All of them, those in power, and those who want the power, would pamper us, if we agreed to overlook their crookedness by wilfully restricting our activities.
Disclaimer: Dianetics and Scientology are trademarks of the Religious Technology Center (RTC.) These pages and their author are not connected with the Church of Scientology or RTC, or any other organization residing under their corporate umbrella.
This site is best viewed using a highly standards-compliant browser
Disclaimer: This archive is presented strictly in the public interest for research purposes. All the copyrights of materials reproduced here are the properties of their respective owners.
CLEARWATER — The Church of Scientology brought a traveling press conference to the steps of Clearwater City Hall Wednesday, and its targets were old foes.
Saying that Clearwater "has a chance to pull itself out of a really nasty mess," the church's international president Heber Jentzsch took shots at the city's charitable solicitation ordinance (a measure aimed at the Church of Scientology) and at Michael Flynn, the Boston lawyer who recommended its passage.
Reading from a letter addressed to Mayor Kathy Kelly, Jentzsch said that city officials should repeal the ordinance and demand that Flynn repay the money he earned for conducting hearings on Scientology activities in Clearwater in 1982. Jentzsch estimated that sum at $150,000 and recommended the money be used to correct traffic problems on Clearwater Beach.
"IT'S TIME to realize that this man has created problems for Clearwater," Jentzsch said.
That was a strictly local angle, but at similar news conferences in the past week in New York, Boston, Washington and Los Angeles, Jentzsch has made far stronger charges. He repeated them Wednesday.
He accused Flynn of conspiring to pass a counterfeit $2-million check drawn on an account of Scientology founder L. Ron Hubbard and then blaming the forgery on Scientologists. The allegations surfaced last week in documents the church filed in U.S. District Court in Los Angeles in civil suit brought by a Scientologist who claims Flynn's brother once kidnapped and tried to "deprogram" him.
Michael Flynn has already denied the charges, but on Wednesday Jentzsch said, "It's important for the people of Clearwater to realize that there's a much larger issue they didn't know about — Mr. Flynn is involved . . . in acts of crime."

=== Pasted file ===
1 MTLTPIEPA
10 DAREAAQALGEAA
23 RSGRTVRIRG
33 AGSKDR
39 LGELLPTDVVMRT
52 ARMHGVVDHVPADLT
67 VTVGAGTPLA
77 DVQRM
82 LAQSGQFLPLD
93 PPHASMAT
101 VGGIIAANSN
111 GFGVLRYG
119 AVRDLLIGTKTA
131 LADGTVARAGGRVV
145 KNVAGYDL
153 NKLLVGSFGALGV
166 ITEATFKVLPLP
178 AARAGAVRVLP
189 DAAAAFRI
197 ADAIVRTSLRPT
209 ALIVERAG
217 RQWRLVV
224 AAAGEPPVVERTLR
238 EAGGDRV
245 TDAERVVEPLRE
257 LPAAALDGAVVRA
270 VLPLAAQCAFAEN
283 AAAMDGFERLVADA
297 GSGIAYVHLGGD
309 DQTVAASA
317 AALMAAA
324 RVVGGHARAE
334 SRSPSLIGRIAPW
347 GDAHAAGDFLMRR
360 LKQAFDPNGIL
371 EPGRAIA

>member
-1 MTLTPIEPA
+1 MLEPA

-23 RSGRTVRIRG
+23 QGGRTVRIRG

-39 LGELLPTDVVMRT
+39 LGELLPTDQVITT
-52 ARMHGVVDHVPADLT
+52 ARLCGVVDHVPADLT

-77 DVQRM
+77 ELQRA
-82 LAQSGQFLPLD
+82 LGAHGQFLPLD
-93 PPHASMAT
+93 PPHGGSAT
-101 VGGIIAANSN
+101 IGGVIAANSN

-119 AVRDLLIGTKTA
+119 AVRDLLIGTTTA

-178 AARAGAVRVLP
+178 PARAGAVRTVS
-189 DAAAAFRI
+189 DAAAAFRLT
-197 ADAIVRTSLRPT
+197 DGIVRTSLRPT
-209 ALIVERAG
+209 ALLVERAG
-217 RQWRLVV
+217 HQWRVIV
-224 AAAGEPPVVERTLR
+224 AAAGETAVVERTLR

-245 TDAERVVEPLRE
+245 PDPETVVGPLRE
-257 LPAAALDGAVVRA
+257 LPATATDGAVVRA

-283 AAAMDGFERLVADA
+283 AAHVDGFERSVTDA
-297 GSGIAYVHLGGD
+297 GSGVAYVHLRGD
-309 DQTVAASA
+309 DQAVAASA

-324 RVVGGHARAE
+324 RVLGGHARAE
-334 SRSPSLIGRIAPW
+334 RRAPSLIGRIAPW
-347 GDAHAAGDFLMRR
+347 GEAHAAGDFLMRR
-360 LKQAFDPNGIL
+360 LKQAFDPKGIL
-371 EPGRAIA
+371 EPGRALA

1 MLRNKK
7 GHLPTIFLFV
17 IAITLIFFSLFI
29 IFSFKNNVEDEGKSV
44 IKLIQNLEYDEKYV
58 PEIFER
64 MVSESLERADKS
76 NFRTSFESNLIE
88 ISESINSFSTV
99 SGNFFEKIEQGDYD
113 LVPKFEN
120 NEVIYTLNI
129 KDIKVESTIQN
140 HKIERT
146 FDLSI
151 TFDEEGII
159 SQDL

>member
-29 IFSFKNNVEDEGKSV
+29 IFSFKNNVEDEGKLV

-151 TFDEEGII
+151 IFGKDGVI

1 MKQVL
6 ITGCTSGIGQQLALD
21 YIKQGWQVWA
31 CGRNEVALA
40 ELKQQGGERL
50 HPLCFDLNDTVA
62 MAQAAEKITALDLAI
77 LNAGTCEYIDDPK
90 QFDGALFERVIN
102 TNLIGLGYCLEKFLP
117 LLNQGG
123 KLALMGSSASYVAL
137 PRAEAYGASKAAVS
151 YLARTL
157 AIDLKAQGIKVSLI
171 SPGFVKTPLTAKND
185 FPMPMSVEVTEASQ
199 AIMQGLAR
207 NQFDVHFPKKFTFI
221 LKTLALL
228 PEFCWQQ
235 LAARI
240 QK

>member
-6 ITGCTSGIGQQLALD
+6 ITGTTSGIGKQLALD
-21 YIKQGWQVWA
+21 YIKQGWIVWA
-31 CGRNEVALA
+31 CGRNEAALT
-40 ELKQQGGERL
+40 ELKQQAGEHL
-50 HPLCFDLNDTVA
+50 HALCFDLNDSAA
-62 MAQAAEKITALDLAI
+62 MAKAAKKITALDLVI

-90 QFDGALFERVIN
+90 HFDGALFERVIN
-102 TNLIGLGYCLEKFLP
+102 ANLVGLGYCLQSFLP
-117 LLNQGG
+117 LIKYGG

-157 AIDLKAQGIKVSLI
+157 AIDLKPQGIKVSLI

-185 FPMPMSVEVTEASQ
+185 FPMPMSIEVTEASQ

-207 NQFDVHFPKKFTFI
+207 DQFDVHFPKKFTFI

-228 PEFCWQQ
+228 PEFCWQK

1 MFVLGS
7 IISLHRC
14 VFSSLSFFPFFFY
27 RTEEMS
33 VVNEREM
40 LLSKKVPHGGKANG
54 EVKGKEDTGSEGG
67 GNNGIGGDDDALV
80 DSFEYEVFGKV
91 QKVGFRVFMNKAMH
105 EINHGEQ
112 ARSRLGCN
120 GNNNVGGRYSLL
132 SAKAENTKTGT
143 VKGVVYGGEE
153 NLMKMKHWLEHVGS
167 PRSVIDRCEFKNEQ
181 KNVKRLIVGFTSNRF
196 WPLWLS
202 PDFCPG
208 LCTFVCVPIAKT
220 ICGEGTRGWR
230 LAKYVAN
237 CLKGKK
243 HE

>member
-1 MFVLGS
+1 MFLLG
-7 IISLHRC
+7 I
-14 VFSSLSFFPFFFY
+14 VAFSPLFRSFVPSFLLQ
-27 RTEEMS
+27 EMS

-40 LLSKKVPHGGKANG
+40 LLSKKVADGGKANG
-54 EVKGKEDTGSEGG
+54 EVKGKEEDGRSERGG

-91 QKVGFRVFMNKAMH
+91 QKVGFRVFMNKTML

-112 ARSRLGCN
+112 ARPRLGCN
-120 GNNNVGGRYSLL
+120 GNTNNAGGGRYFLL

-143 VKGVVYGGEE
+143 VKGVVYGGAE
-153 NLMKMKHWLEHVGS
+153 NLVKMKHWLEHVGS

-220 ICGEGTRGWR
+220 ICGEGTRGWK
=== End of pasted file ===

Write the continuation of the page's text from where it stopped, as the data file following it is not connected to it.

NO CLEARWATER officials were in the group of about 50 onlookers at the news conference, but city commissioners contacted by the Times shrugged off the event as a Scientology stunt and said Jentzsch's recommendations won't he considered.
"The Church of Scientology does not dictate to the City Commission how to deal with problems in the city," Commissioner Jim Calderbank said.
"We'll solve our traffic problems, but I guarantee you that we'll also stop criminal activity by charitable groups."
Regarding the church's charges against Flynn, Commissioner Rita Garvey said that "as soon as their allegations are proven through the court system, I'll consider (demanding a refund). We have a lot of allegations against (the Church of Scientology), too."
Calderbank and Garvey were referring to allegations of fraud and other criminal activity made against the church in the 1982 hearings conducted by Flynn for the city. Afterward, Flynn recommended that the charitable solicitation ordinance and three other laws be passed to curb Scientology's activities in Clearwater.
Jentzsch's estimate of Flynn's fee of $150,000 could not be confirmed Wednesday. The city paid $80,000 for his work at the hearings, although he may have been paid more for later consultations.
JENTZSCH WAS accompanied at the news conference by Gene Ingram, a private investigator from California who said he found two brothers who allegedly tried to parts the bogus check for Flynn in 1982. Also present was Henry Ferro, a Miami lawyer and president of the Florida Chapter of the Catholic League for Religious and Civil Rights.
Ferro said Clearwater's charitable solicitation law, which was ruled constitutional by a U.S. district judge July 13 in Tampa, violates the Constitution and said that the city is "setting a bad precedent for America."
U.S. District Judge Elizabeth Kovachevich ruled last week that the city may enforce portions of the law while her decision is appealed. But she has scheduled a hearing for today to rule on a motion by Scientology attorneys that the city be prevented from enforcing the law and that she hear other issues in the case before an appeal is filed.
[Picture / Caption: The Church of Scientology's international president Heber Jentzsch speaks Wednesday on the steps at Clearwater City Hall.]